The primary net assessed value is divided by 100 and multiplied by the tax rate to determine property taxes owed. Tax Rates are set by all budget authorities and are separated into two types:Primary Rates are set by government entities such as counties, cities, towns, community colleges and school districts. They are applied to the Limited Property Value to determine taxes due to support the basic expenses of government and schools.Secondary Rates are set by special districts and fire districts, and for the repayment of voter-approved bonds. In most cases, taxpayers vote for the formation of these districts and for bond issues.
The taxes on each annual tax notice are the result of several calculations: 1) the Limited Property Value multiplied by 2) the assessment ratio multiplied by 3) the tax rates established through the budget process by each taxing jurisdiction on your tax notice.
Once taxes are levied, the only way they can be adjusted is if an error was made during the assessment process (e.g., the square footage of a home or improvement was miscalculated, exemptions were not applied to the parcel, the Legal Class is not correct). The first department to contact is the County Treasurer at 928-679-8188 or 877-500-1818; or via email at firstname.lastname@example.org If the issue is related to the assessment process or specific taxing jurisdictions, you will be directed to the correct department or agency.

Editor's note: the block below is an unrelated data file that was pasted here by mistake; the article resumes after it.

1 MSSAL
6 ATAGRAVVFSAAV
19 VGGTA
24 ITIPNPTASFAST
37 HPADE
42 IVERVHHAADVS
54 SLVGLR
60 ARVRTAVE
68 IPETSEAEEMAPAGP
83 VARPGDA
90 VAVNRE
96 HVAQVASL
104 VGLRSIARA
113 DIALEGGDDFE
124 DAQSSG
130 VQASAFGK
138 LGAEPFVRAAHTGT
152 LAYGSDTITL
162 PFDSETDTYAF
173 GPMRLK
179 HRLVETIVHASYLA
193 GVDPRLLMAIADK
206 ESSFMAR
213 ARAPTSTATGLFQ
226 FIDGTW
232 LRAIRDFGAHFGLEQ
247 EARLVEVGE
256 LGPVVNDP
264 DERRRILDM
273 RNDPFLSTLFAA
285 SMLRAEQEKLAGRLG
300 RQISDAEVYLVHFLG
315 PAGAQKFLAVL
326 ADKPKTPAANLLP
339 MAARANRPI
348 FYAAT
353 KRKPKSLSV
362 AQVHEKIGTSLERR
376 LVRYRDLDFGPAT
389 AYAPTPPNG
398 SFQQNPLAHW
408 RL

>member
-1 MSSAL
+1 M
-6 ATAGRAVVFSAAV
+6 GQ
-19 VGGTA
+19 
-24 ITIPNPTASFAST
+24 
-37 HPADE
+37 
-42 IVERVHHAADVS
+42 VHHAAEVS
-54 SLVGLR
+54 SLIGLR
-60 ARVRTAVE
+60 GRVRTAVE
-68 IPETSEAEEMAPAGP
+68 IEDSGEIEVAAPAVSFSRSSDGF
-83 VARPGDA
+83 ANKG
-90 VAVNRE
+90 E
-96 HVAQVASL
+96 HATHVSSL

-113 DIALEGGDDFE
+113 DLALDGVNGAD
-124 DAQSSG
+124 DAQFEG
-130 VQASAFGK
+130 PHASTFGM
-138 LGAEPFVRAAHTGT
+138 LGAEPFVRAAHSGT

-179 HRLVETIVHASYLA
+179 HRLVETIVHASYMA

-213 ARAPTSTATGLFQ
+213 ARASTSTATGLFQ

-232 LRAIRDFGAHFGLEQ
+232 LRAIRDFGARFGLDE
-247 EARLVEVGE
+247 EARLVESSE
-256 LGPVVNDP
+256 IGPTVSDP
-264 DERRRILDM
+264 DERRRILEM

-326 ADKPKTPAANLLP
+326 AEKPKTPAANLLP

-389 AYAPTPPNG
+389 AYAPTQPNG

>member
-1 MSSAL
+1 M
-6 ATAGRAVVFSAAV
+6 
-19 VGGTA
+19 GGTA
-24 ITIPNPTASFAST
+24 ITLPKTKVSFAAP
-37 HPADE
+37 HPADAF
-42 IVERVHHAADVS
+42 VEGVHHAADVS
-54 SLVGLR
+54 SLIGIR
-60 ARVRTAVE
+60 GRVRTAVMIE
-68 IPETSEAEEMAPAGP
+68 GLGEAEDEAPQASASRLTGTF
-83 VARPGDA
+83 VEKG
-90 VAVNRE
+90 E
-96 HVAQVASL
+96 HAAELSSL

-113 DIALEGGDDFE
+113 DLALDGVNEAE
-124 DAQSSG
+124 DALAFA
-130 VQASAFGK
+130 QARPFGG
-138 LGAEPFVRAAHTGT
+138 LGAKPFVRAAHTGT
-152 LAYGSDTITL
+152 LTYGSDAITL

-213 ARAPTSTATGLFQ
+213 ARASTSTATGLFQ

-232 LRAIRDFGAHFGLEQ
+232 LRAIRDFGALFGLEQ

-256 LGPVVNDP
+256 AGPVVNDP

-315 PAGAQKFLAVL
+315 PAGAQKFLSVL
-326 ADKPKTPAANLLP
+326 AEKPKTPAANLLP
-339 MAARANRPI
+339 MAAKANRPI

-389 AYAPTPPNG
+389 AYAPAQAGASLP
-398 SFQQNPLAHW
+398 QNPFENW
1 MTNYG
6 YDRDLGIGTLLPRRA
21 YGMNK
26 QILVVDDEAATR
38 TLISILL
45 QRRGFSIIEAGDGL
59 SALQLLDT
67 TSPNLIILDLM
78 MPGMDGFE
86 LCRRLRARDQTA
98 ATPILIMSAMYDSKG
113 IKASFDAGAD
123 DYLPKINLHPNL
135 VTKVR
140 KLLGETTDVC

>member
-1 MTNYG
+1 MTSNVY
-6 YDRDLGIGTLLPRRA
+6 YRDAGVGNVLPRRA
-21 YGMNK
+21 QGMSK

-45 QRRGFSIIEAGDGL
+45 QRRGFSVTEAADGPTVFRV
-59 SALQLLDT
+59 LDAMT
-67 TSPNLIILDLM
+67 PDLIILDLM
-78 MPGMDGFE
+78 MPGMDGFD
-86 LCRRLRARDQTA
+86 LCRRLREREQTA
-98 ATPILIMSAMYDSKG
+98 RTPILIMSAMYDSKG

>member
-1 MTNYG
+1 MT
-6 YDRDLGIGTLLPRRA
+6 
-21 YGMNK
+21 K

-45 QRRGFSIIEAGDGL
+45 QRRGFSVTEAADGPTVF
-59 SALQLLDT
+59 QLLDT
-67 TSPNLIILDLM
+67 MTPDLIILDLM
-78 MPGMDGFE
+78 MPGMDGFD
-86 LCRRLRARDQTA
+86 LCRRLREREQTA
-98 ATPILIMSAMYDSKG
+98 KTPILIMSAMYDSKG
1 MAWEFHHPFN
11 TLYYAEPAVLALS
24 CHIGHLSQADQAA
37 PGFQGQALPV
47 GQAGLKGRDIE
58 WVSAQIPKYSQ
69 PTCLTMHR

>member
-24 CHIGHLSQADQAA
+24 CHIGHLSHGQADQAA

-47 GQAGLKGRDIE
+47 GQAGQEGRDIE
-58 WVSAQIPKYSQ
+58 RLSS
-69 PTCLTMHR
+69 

Property owners are encouraged to attend the Truth in Taxation hearings conducted by each of the taxing jurisdictions during their budget process each spring. Newly passed legislation that changes tax ratios can increase the burden on residential property owners. Recent voter approved bond issues can also have the effect of increasing taxes over prior years.
We hope this information is helpful to you in understanding your property tax bills and the assessment process. Please visit the Treasurer’s website for more information and to obtain contact information for each taxing jurisdiction.
Coconino County Government property taxes are only a portion of the total tax bill. The Coconino County Treasurer collects taxes for the County, schools, cities and towns, community college, special districts and libraries; then distributes the tax dollars to each taxing jurisdiction. For more information on specific tax jurisdictions, citizens are encouraged to contact them directly.
The Coconino County General Fund receives 6 percent of all property tax collections. For more information on the Coconino County budget, please visit our financial website.
We hope this information is helpful to you in understanding your property tax bills and the assessment process. Please visit the Treasurer’s website or the Assessor's website for more information; contact information for each taxing jurisdiction is available on the above webpages.